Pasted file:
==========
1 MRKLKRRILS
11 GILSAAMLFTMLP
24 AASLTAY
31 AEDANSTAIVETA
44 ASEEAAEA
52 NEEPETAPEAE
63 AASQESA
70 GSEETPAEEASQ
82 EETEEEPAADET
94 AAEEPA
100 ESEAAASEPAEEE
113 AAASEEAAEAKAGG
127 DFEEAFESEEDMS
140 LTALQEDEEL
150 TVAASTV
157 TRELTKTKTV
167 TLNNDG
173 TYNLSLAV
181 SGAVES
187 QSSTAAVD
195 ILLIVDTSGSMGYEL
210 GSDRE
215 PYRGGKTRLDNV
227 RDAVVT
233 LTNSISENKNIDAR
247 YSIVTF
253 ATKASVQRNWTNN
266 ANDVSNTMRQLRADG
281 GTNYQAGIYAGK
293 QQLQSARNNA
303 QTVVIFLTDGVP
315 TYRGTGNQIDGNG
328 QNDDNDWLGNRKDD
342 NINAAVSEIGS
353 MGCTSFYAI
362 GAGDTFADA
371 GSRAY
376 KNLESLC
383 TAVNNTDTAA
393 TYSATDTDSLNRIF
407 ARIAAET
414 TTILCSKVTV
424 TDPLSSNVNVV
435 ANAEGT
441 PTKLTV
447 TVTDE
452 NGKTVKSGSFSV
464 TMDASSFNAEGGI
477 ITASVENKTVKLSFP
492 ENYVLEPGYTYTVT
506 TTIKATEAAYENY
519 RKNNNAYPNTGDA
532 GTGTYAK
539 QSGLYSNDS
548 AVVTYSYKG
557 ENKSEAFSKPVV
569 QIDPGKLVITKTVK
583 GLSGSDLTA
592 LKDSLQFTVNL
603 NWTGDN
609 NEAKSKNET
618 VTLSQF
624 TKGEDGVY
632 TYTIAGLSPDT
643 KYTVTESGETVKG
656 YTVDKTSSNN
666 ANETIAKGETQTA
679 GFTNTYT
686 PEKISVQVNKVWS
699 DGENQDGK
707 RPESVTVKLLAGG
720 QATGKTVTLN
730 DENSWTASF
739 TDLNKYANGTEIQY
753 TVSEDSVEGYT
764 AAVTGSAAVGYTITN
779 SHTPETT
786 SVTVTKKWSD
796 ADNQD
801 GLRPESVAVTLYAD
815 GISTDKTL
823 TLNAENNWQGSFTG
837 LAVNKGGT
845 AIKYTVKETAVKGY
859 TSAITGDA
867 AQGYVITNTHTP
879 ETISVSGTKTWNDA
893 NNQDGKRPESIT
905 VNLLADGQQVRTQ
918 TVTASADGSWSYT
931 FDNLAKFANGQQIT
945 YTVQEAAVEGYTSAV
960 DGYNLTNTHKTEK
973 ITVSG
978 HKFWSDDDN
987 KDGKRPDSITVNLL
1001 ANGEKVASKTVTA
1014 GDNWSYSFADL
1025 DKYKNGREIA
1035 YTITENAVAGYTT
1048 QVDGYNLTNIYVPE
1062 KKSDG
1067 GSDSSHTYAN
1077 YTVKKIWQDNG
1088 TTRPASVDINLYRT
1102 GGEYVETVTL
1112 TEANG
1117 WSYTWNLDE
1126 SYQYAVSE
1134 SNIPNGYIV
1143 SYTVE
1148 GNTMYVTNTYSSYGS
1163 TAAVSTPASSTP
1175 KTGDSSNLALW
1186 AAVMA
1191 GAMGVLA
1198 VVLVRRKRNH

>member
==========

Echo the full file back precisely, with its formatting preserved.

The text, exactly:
1 MRKLKRRILS
11 GILSAAMLFTMLP
24 AASLTAY
31 AEDANSTAIVETA
44 ASEEAAEA
52 NEEPETAPEAE
63 AASQESA
70 GSEETPAEEASQ
82 EETEEEPAADET
94 AAEEPA
100 ESEAAASEPAEEE
113 AAASEEAAEAKAGG
127 DFEEAFESEEDMS
140 LTALQEDEEL
150 TVAASTV
157 TRELTKTKTV
167 TLNNDG
173 TYNLSLAV
181 SGAVES
187 QSSTAAVD
195 ILLIVDTSGSMGYEL
210 GSDRE
215 PYRGGKTRLDNV
227 RDAVVT
233 LTNSISENKNIDAR
247 YSIVTF
253 ATKASVQRNWTNN
266 ANDVSNTMRQLRADG
281 GTNYQAGIYAGK
293 QQLQSARNNA
303 QTVVIFLTDGVP
315 TYRGTGNQIDGNG
328 QNDDNDWLGNRKDD
342 NINAAVSEIGS
353 MGCTSFYAI
362 GAGDTFADA
371 GSRAY
376 KNLESLC
383 TAVNNTDTAA
393 TYSATDTDSLNRIF
407 ARIAAET
414 TTILCSKVTV
424 TDPLSSNVNVV
435 ANAEGT
441 PTKLTV
447 TVTDE
452 NGKTVKSGSFSV
464 TMDASSFNAEGGI
477 ITASVENKTVKLSFP
492 ENYVLEPGYTYTVT
506 TTIKATEAAYENY
519 RKNNNAYPNTGDA
532 GTGTYAK
539 QSGLYSNDS
548 AVVTYSYKG
557 ENKSEAFSKPVV
569 QIDPGKLVITKTVK
583 GLSGSDLTA
592 LKDSLQFTVNL
603 NWTGDN
609 NEAKSKNET
618 VTLSQF
624 TKGEDGVY
632 TYTIAGLSPDT
643 KYTVTESGETVKG
656 YTVDKTSSNN
666 ANETIAKGETQTA
679 GFTNTYT
686 PEKISVQVNKVWS
699 DGENQDGK
707 RPESVTVKLLAGG
720 QATGKTVTLN
730 DENSWTASF
739 TDLNKYANGTEIQY
753 TVSEDSVEGYT
764 AAVTGSAAVGYTITN
779 SHTPETT
786 SVTVTKKWSD
796 ADNQD
801 GLRPESVAVTLYAD
815 GISTDKTL
823 TLNAENNWQGSFTG
837 LAVNKGGT
845 AIKYTVKETAVKGY
859 TSAITGDA
867 AQGYVITNTHTP
879 ETISVSGTKTWNDA
893 NNQDGKRPESIT
905 VNLLADGQQVRTQ
918 TVTASADGSWSYT
931 FDNLAKFANGQQIT
945 YTVQEAAVEGYTSAV
960 DGYNLTNTHKTEK
973 ITVSG
978 HKFWSDDDN
987 KDGKRPDSITVNLL
1001 ANGEKVASKTVTA
1014 GDNWSYSFADL
1025 DKYKNGREIA
1035 YTITENAVAGYTT
1048 QVDGYNLTNIYVPE
1062 KKSDG
1067 GSDSSHTYAN
1077 YTVKKIWQDNG
1088 TTRPASVDINLYRT
1102 GGEYVETVTL
1112 TEANG
1117 WSYTWNLDE
1126 SYQYAVSE
1134 SNIPNGYIV
1143 SYTVE
1148 GNTMYVTNTYSSYGS
1163 TAAVSTPASSTP
1175 KTGDSSNLALW
1186 AAVMA
1191 GAMGVLA
1198 VVLVRRKRNH

>member